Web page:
TPP and the AEC – Parallel Trade Agreements

Economics, Premium POM

Revisiting the Secret of the TPP

By JC Collins

There is as much confusion and misinformation about the relationship between the Trans-Pacific Partnership (TPP) and the ASEAN Economic Community (AEC) as there has been regarding the integrated relationship between the International Monetary Fund and the Chiang-Mai Initiative Multilateral, and to a larger extent, the BRICS lead institutions.

Now that the TPP deal has been finalized, let’s revisit a post from back in May titled The Secret of the TPP – The Coming Interest Rate Increases and Dollar Depreciation.  In that post I wrote the following explanation on what is to come:

Trade agreements of the past, such as NAFTA, have not particularly benefitted the average citizen of the United States, Canada, or any other country that has entered into FTA’s of any sort. With that being said, one of the main reasons for the continued disparity of past trade agreements is centered on the inability of authorities to address exchange rate manipulation and currency mismanagement.

This touches on the very real challenge of using the domestic USD as the global unit of account.  The imbalances in trade deficits and trade surpluses has led to the financial crisis of 2008, as well as the Asian crisis back in 1997 and 1998, not to mention the ongoing threat of deflation which is growing by the day.

The accumulation of USD by all central banks has caused exchange rate disparity which broadly affects trade agreements and the overall flow of capital.  This, more than anything else, is why a supra-sovereign multilateral unit of account is required, such as the SDR.

The post from May continues:

The Trans-Pacific Partnership cannot be understand in isolation from the rest of the multilateral framework which is being negotiated and implemented internationally. As such, the TPP will define the path forward for multilateral trade liberalization.

Trade agreements of the past have not addressed exchange rate management and currency disparity. The effects of this have largely been felt by the middle class, as exchange rates of foreign currencies have allowed for a flight of investment capital to emerging markets where goods could be produced for cheap and imported back into the domestic economy at exorbitant profits.

This passage captures the reality of requiring the USD to depreciate in value against the currencies of trading partners.  This depreciation will allow for an increase in American exports.


The framework of the multilateral monetary system, which intends to correct the balance of payments deficits, will need to be coordinated with the negotiation and implementation of the Trans-Pacific Partnership, along with the AEC. The interest rate of the USD is directly tied to the TPP and the corresponding depreciation and multilateral exchange rate management.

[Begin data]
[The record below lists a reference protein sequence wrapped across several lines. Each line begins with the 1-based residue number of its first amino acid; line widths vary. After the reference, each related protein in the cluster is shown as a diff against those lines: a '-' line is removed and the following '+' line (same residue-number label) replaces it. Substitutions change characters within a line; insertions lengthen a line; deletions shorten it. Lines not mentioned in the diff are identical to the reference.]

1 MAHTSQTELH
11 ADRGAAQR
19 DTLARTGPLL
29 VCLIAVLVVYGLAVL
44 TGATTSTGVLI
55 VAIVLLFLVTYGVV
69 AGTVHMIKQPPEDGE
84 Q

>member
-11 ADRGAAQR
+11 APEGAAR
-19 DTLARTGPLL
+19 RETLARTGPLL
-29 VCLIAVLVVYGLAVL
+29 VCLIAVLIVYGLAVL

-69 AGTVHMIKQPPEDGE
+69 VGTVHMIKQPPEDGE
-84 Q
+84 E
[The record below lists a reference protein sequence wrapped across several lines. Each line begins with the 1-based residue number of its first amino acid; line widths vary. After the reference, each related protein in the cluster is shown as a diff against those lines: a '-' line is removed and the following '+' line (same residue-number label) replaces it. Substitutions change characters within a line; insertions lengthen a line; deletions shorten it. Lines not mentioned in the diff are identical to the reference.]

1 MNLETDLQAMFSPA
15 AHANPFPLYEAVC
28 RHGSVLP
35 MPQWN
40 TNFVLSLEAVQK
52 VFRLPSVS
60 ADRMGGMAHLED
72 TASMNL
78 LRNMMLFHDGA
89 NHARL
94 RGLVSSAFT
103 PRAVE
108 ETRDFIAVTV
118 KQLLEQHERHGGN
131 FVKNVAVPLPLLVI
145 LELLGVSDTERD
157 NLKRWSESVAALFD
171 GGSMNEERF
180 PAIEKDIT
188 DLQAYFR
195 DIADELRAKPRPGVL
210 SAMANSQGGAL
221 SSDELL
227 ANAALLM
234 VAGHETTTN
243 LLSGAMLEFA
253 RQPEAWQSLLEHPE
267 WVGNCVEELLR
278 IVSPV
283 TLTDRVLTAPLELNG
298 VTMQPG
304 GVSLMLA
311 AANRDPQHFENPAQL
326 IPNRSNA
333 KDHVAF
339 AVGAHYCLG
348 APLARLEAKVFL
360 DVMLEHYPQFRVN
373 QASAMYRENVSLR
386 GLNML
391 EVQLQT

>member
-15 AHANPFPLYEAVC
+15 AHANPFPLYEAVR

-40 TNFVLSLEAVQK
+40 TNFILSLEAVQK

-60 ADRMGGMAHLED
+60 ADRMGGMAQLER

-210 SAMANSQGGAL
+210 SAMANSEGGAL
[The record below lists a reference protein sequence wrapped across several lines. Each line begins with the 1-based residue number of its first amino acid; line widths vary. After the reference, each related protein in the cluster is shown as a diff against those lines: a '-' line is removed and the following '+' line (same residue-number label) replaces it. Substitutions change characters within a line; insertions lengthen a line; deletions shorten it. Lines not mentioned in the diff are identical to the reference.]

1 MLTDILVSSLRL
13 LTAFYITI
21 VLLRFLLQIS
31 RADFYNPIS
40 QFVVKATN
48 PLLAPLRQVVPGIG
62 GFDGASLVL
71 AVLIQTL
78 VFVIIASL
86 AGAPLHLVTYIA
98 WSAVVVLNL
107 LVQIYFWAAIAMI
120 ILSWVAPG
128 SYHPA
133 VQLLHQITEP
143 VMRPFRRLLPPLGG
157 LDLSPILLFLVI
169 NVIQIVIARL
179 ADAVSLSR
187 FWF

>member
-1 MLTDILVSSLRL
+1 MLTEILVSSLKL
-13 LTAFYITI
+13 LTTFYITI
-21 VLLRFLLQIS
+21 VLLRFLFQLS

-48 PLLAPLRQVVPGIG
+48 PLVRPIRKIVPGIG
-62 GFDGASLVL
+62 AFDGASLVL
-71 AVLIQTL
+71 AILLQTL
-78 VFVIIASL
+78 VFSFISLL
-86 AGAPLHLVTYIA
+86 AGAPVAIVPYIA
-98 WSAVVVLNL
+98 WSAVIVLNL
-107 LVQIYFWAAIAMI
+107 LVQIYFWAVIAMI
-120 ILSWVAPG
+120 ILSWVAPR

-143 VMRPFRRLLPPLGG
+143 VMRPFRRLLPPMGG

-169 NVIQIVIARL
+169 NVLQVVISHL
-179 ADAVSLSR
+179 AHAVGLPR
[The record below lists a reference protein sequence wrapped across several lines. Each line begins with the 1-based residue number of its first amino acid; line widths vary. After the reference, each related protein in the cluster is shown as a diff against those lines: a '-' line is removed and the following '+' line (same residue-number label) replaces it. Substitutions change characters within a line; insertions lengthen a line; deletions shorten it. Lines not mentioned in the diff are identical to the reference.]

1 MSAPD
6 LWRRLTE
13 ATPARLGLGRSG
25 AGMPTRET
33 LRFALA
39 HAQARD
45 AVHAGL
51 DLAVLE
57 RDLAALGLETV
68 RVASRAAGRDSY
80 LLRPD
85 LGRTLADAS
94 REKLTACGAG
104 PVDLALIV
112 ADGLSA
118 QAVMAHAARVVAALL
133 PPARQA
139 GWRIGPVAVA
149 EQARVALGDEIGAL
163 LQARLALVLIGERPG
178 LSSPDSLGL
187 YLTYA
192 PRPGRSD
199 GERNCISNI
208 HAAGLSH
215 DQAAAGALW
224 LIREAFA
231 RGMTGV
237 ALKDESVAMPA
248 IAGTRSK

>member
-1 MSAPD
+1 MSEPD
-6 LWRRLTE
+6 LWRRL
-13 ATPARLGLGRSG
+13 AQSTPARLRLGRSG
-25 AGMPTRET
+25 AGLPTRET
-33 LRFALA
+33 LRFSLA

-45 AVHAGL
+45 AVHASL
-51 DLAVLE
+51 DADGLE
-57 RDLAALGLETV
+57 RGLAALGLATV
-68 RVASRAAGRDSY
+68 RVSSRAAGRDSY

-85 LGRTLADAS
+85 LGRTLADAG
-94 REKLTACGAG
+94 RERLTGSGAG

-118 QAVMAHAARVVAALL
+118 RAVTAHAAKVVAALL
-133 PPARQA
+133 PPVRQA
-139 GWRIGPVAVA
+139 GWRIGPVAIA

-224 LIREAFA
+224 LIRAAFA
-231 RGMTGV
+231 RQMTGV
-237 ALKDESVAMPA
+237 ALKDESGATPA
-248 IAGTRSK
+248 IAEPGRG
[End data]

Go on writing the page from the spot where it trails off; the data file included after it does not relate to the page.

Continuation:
With the AEC beginning on January 1, 2016, and the TPP waiting on Congressional approval before being fully ratified, much like the IMF 2010 Quota and Governance Reforms, we can only speculate on how this will exactly play out.

The leverage which the US exerted on the IMF to delay the effective start date of a new SDR basket until October of 2016, which would include the Chinese renminbi, is beginning to make more sense.  This delay will allow for another American budget year with deficit spending funded by the rest of the world, and allow for more Republican delays in Congress on 2010 Reforms and TPP ratification.

The depreciation of the USD will correspond with these macro multilateral changes to the international monetary system, and how it functions.  These changes are huge and will forever alter the way the world functions economically and geopolitically.

With the IMF and World Bank annual meetings beginning this week in Lima, Peru (see post On the Eve of a New Bretton Woods), and the building international momentum to bypass the United States on monetary reform, how further Republican Congressional delays on everything from the 2010 Reforms and TPP ratification plays out in the coming weeks and months will be very telling.

In addition, I find it interesting that Vietnam will benefit the most under both the AEC and TPP.  Of all the countries signing up with both trade agreements, it is Vietnam which will see the largest GDP gains.  This would suggest a positive outlook for a strengthening VND currency, even though the country will see an increase in imports but a decrease in exports.

The current exchange rate regime which the monetary system functions under is at the center of all agreements and reforms.  This regime will change soon.  – JC